Ceramics in the Expanded Field, 17-19 July 2014

The three-year AHRC funded project at the University of Westminster, Ceramics in the Expanded Field, culminated with an international conference from 17 – 19 July and an accompanying exhibition in Ambika P3 gallery by the three lead researchers of the project: Christie Brown, Julian Stair and Clare Twomey. Over the course of the last three years the project has explored the new contexts for ceramic practice, whether through the participatory, reciprocal artwork of Clare Twomey (see Exchange at the Foundling Museum) or Christie Brown’s collaboration with the Sigmund Freud Museum, where her inquisitive figures were placed in and around Freud’s personal effects. What are the potential and limitations of the expanded field, when clay moves beyond the plinth and studio in to different artistic, pedagogical, museological and performative contexts.

The conference opened with a keynote by the widely acclaimed Chicago-based artist Theaster Gates. With the aid of a flip-board, and the lantern slide collection depicting the ‘minor arts’ of the University of Chicago’s collection – shards of Minoan, Greek and Roman pottery – Gates questioned whether the field needed to expand, and whether instead, ceramic practice needed to make sure it did not forget ignored parts of the field that already existed.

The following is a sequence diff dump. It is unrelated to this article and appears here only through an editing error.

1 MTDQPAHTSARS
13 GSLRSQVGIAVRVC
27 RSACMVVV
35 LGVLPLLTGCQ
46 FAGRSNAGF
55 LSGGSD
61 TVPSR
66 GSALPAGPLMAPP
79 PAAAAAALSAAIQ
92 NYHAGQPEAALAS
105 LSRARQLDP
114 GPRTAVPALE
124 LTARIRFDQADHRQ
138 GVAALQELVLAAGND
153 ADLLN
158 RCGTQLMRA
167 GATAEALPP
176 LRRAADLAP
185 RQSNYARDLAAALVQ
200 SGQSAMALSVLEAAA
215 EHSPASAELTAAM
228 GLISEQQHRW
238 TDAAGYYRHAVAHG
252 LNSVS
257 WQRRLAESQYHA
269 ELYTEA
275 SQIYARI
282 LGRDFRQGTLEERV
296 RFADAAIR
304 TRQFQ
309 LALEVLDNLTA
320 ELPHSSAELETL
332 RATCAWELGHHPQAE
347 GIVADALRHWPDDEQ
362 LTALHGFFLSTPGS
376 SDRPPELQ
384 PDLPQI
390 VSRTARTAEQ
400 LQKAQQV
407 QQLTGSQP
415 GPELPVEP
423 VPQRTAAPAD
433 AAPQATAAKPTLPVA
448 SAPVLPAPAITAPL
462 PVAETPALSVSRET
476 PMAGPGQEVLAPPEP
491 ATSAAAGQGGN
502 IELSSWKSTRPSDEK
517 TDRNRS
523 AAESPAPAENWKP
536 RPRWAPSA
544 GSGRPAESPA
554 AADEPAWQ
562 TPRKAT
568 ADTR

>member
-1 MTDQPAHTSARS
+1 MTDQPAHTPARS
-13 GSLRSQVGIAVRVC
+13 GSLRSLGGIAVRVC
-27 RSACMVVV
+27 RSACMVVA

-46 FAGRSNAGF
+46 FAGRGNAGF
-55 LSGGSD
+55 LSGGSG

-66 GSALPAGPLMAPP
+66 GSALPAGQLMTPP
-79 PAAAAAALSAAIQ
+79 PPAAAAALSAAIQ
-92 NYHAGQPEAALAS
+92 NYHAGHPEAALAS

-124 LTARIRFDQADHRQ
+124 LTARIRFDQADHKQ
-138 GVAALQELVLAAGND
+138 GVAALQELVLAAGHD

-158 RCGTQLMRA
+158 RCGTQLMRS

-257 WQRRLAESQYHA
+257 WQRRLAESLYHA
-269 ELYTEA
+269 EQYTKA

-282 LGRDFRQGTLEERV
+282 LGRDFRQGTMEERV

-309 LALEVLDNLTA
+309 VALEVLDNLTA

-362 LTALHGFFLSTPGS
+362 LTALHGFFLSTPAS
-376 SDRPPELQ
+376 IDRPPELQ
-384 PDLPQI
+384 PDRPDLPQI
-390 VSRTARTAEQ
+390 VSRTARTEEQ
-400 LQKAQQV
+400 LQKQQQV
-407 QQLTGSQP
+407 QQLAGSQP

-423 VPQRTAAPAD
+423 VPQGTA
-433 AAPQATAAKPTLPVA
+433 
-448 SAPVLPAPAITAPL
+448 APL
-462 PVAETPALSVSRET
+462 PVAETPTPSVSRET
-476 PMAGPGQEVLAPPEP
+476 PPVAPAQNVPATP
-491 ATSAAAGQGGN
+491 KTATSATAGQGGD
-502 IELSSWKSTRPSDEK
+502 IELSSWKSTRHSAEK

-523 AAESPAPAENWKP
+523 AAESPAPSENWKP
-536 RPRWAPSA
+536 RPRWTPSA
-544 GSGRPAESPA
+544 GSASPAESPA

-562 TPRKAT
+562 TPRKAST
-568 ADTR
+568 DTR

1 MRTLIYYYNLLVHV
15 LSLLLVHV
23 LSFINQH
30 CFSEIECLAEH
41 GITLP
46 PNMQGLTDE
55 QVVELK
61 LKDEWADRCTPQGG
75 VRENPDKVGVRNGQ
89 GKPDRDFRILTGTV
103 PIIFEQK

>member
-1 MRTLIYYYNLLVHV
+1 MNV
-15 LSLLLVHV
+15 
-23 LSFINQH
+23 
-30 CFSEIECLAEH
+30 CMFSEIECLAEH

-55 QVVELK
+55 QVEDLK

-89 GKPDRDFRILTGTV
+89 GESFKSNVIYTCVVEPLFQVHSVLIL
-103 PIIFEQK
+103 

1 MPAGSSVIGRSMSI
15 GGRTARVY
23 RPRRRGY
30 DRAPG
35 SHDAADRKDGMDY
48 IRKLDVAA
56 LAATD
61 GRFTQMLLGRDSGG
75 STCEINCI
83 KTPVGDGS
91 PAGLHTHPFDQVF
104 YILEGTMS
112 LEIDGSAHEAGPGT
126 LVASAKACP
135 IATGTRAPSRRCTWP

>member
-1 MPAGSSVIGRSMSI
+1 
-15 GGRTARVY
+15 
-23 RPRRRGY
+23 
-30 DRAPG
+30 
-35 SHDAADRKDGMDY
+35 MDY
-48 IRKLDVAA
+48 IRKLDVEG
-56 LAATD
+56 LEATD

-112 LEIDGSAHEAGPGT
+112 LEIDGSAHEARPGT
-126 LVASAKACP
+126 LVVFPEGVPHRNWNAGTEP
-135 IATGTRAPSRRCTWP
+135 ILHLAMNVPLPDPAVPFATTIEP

Gates gave a precis of his work in Chicago’s south side, critiqued the often staid, middle class contexts of ceramic practice, and toyed with the idea of ‘making fields plastic’. His call was for a socially orientated practice and the development of knowledge, not through conventional forms of instruction but through material itself, which he characterised as ‘knowledge gained through the back door’. These calls for action to prevent the ‘field’ from collapsing in on itself was skilfully presented through constant analogies back to familial contexts of agricultural production.

Gates’s keynote was earthy, a plea for community production, and chance to express his love of of bricks (‘I just love bricks’). His energies intensified after a slow start where Gates seemed to be gauging his audience. The best was saved for last: two mini exegeses, one on his adoption of a Japanese pseudonym to promote his work, and the other on money, showed Gates jumping about and engaging the audience. Energetic and dynamic, Gates is turning heads and directing attention towards economies of production, artistic and otherwise, and both his analysis and his fame will help keep the elastic that demarcates where the field of ceramics ends and begins well and truly stretched.